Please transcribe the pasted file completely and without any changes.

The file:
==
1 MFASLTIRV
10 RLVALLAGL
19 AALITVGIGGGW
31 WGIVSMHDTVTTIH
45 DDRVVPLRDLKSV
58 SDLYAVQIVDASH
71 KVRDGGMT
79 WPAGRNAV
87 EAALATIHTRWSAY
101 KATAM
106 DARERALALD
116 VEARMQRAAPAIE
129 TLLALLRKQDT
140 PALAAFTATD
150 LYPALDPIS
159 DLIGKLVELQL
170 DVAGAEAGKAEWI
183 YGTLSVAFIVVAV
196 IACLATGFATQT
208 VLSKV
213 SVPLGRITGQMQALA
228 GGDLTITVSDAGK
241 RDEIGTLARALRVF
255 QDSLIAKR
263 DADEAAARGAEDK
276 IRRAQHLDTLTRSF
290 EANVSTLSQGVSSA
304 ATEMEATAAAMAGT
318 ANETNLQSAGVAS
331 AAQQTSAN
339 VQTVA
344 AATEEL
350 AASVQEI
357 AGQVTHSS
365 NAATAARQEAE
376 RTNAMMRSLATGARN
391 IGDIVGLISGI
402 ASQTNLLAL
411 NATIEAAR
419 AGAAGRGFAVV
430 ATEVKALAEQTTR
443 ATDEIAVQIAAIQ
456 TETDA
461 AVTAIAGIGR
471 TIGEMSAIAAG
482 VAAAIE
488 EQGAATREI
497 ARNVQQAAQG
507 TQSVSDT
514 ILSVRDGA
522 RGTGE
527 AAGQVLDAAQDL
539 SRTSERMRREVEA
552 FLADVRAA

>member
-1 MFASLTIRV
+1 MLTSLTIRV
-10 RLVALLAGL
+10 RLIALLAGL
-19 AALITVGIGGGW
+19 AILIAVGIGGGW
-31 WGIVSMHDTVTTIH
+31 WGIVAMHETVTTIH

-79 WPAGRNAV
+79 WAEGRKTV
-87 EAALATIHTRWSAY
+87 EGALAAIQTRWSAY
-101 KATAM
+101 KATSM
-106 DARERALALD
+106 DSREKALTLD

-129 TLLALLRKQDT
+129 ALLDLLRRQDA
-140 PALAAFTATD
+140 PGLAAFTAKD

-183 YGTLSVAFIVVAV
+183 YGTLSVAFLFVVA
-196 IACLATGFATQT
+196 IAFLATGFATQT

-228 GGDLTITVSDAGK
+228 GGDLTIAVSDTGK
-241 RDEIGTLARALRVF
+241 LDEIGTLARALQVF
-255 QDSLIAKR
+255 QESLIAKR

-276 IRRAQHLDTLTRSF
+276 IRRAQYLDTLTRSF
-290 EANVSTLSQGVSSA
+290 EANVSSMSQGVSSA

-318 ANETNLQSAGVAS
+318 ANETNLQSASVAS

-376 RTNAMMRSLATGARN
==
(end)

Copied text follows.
1 MFASLTIRV
10 RLVALLAGL
19 AALITVGIGGGW
31 WGIVSMHDTVTTIH
45 DDRVVPLRDLKSV
58 SDLYAVQIVDASH
71 KVRDGGMT
79 WPAGRNAV
87 EAALATIHTRWSAY
101 KATAM
106 DARERALALD
116 VEARMQRAAPAIE
129 TLLALLRKQDT
140 PALAAFTATD
150 LYPALDPIS
159 DLIGKLVELQL
170 DVAGAEAGKAEWI
183 YGTLSVAFIVVAV
196 IACLATGFATQT
208 VLSKV
213 SVPLGRITGQMQALA
228 GGDLTITVSDAGK
241 RDEIGTLARALRVF
255 QDSLIAKR
263 DADEAAARGAEDK
276 IRRAQHLDTLTRSF
290 EANVSTLSQGVSSA
304 ATEMEATAAAMAGT
318 ANETNLQSAGVAS
331 AAQQTSAN
339 VQTVA
344 AATEEL
350 AASVQEI
357 AGQVTHSS
365 NAATAARQEAE
376 RTNAMMRSLATGARN
391 IGDIVGLISGI
402 ASQTNLLAL
411 NATIEAAR
419 AGAAGRGFAVV
430 ATEVKALAEQTTR
443 ATDEIAVQIAAIQ
456 TETDA
461 AVTAIAGIGR
471 TIGEMSAIAAG
482 VAAAIE
488 EQGAATREI
497 ARNVQQAAQG
507 TQSVSDT
514 ILSVRDGA
522 RGTGE
527 AAGQVLDAAQDL
539 SRTSERMRREVEA
552 FLADVRAA

>member
-1 MFASLTIRV
+1 MLTSLTIRV
-10 RLVALLAGL
+10 RLIALLAGL
-19 AALITVGIGGGW
+19 AILIAVGIGGGW
-31 WGIVSMHDTVTTIH
+31 WGIVAMHETVTTIH

-79 WPAGRNAV
+79 WAEGRKTV
-87 EAALATIHTRWSAY
+87 EGALAAIQTRWSAY
-101 KATAM
+101 KATSM
-106 DARERALALD
+106 DSREKALTLD

-129 TLLALLRKQDT
+129 ALLDLLRRQDA
-140 PALAAFTATD
+140 PGLAAFTAKD

-183 YGTLSVAFIVVAV
+183 YGTLSVAFLFVVA
-196 IACLATGFATQT
+196 IAFLATGFATQT

-228 GGDLTITVSDAGK
+228 GGDLTIAVSDTGK
-241 RDEIGTLARALRVF
+241 LDEIGTLARALQVF
-255 QDSLIAKR
+255 QESLIAKR

-276 IRRAQHLDTLTRSF
+276 IRRAQYLDTLTRSF
-290 EANVSTLSQGVSSA
+290 EANVSSMSQGVSSA

-318 ANETNLQSAGVAS
+318 ANETNLQSASVAS

-376 RTNAMMRSLATGARN